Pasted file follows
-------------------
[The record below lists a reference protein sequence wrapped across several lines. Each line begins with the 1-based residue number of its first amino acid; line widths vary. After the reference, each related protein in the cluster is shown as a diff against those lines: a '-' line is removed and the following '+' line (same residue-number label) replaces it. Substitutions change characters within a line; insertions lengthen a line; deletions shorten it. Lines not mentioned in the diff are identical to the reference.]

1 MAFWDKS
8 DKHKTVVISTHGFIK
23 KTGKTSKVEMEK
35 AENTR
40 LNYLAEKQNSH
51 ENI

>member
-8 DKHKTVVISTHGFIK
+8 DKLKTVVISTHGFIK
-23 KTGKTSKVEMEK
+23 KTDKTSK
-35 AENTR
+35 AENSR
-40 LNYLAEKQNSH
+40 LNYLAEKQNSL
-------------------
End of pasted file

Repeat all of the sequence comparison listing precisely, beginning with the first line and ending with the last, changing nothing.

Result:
[The record below lists a reference protein sequence wrapped across several lines. Each line begins with the 1-based residue number of its first amino acid; line widths vary. After the reference, each related protein in the cluster is shown as a diff against those lines: a '-' line is removed and the following '+' line (same residue-number label) replaces it. Substitutions change characters within a line; insertions lengthen a line; deletions shorten it. Lines not mentioned in the diff are identical to the reference.]

1 MAFWDKS
8 DKHKTVVISTHGFIK
23 KTGKTSKVEMEK
35 AENTR
40 LNYLAEKQNSH
51 ENI

>member
-8 DKHKTVVISTHGFIK
+8 DKLKTVVISTHGFIK
-23 KTGKTSKVEMEK
+23 KTDKTSK
-35 AENTR
+35 AENSR
-40 LNYLAEKQNSH
+40 LNYLAEKQNSL